ISSN 1063-7397, Russian Microelectronics, 2016, Vol. 45, No. 2, pp. 98–104. © Pleiades Publishing, Ltd., 2016.
Original Russian Text © D.G. Gromov, S.V. Dubkov, A.A. Pavlov, S.N. Skorik, A.Yu. Trifonov, A.S. Shulyatev, Yu.P. Shaman, B.N. Rygalin, 2016, published in Mikroelektron-
ika, 2016, Vol. 45, No. 2, pp. 105–111.
Use of Thin Film of a Co
for CVD Catalytic Growth of Carbon Nanotubes
D. G. Gromov
, S. V. Dubkov
, A. A. Pavlov
, S. N. Skorik
, A. Yu. Trifonov
A. S. Shulyatev
, Yu. P. Shaman
, and B. N. Rygalin
National Research University of Electronic Technology (MIET), Zelenograd, Moscow, 124498 Russia
Institute of Nanotechnologies of Microelectronics, Russian Academy of Sciences, Moscow, 115487 Russia
NPK Technological Center, Zelenograd, Moscow, 124498 Russia
Federal State Unitary Enterprise Lukin Research Institute of Physical Problems, Zelenograd, Moscow, 124460 Russia
Received July 13, 2015
Abstract—It is shown that multiwalled carbon nanotubes can be grown on the catalytic surface of a Co–Ti–N
alloy with low (~10 at %) cobalt content by the conventional method of chemical deposition from acetylene.
Adding nitrogen to the composition of the Co–Ti contributes the formation of the TiN compound and extru-
sion of Co onto the surface where it makes a catalytic effect for CNT growth. It was found that the tubes begin
growth at a temperature of 400°C. It is shown by studies using Raman spectroscopy that the quality of CNT
improves with increasing temperature.
Carbon nanotubes (CNTs) have a whole set of inter-
esting chemical, physical, electrical, and mechanical
properties , which makes their use in various devices
such as field emission devices, flat panel displays,
X-ray generators, photonic crystals, optical wave-
guides, solar elements, sensors, fuel cells, supercapac-
itors, and lithium-ion batteries promising .
Interest in CNTs in the industry of integrated cir-
cuits (ICs) has arisen during the past decade. Increas-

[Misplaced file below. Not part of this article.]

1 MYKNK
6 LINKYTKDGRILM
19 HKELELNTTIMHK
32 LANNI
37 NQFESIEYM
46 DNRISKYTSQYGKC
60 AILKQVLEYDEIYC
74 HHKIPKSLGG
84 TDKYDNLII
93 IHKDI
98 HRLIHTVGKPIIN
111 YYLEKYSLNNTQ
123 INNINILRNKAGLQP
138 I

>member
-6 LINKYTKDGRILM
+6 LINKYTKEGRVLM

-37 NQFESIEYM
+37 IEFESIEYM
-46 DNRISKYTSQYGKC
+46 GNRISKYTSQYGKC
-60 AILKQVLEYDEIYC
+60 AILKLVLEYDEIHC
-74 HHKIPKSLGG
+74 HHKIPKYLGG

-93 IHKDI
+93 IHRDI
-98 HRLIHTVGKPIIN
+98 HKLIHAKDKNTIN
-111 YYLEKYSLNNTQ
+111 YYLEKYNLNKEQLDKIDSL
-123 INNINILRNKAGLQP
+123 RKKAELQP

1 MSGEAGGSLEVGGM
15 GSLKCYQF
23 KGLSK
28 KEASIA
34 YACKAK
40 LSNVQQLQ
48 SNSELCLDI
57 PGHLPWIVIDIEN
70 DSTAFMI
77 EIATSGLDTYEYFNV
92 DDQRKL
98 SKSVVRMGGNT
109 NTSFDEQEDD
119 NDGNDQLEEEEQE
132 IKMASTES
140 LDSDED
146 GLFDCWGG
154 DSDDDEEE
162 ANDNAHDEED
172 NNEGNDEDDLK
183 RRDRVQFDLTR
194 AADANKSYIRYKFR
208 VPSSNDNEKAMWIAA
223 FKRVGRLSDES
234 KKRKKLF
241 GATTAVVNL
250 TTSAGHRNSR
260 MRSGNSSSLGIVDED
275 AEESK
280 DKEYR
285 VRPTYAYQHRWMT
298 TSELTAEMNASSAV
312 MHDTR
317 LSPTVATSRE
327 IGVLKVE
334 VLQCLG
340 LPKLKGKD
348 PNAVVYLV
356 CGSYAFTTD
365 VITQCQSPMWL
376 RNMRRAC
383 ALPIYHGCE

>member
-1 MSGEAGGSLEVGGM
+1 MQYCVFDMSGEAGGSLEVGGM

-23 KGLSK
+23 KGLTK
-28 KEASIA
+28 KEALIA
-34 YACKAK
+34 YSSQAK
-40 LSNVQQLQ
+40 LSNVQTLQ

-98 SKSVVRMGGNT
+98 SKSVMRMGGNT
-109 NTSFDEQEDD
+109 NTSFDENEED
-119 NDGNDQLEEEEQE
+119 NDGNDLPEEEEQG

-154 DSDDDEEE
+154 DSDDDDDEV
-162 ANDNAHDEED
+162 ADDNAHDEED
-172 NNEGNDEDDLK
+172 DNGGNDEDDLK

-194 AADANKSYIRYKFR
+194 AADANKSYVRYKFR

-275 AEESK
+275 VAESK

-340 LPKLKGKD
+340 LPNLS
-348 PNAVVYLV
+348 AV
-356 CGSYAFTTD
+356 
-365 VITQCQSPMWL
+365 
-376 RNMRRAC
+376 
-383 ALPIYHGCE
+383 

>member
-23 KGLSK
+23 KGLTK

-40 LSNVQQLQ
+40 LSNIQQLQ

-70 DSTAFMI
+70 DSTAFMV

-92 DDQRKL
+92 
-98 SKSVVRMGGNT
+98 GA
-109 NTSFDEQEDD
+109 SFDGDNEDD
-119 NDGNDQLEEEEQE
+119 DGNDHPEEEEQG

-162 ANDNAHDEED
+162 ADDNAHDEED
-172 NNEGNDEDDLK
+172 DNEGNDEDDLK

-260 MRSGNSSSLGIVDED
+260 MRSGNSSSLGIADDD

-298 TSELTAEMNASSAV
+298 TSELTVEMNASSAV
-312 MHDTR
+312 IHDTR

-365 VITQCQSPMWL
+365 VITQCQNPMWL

ing the degree of integration and reducing the size of
an IC’s elements lead to a problem of reliability of the
multilevel interconnects in the IC, due to the increas-
ing current densities, increasing electromigration pro-
cesses in the conductors, and increasing amount of
heat generation per volume unit . CNTs are attrac-
tive as material of interconnections because they are
characterized by a very large mean free electron path
(up to several micrometers at room temperature), able
to withstand high current densities (up to 10
and highly resistant to electromigration; they also have
high thermal conductivity and conductivity at very
high frequencies .
Carbon nanotubes are produced in the electric arc
discharge between carbon electrodes or by the laser
ablation of graphite [1, 2]. However, with regard to the
IC technology, the method of catalytic chemical vapor
deposition is preferable [1, 2, 4, 5], because in this
case, CNTs grow on the surface of the solid phase. The
known catalysts for this process are Fe, Co, Ni, and Pd
metals and their alloys [6–17], as well as the alloys of
these metals with other metals, in which, however, the
content of the catalyst is always predominant [18–25].
The possibility of using a thin film of a Co–Ti alloy
with a low Co content (less than 20 at %) with the addi-
tion of nitrogen as the third component as a catalyst for
the growth of the CNTs is studied in this paper. The
appeal of using this alloy as a catalyst for CNT growth is
due to the dosing of the catalytic metal, which provides
good repeatability and uniformity of the growth process
of CNTs on the surface of the substrate, despite the prob-
ability of the dispersion of the thickness of the catalyst
film, which is crucial for IC technology.
Silicon substrates (100) coated with a layer of ther-
mal oxide were used to produce the samples. The sub-
strates were subjected to a standard washing in a
= 1 : 1 solution. Then, the substrates
were washed with deionized water and dried in an iso-
propyl alcohol vapor.
A thin film of Co
alloy was deposited by
the magnetron sputtering of the composite Co–Ti tar-
get by plasma in an atmosphere of a gas mixture of
argon and nitrogen at a residual pressure in the cham-
ber of 1 × 10
Torr and at a working gas pressure of
Torr on an unheated substrate.
Carbon nanotubes were grown by chemical vapor
deposition (CVD) using Oxford Instruments’ Plas-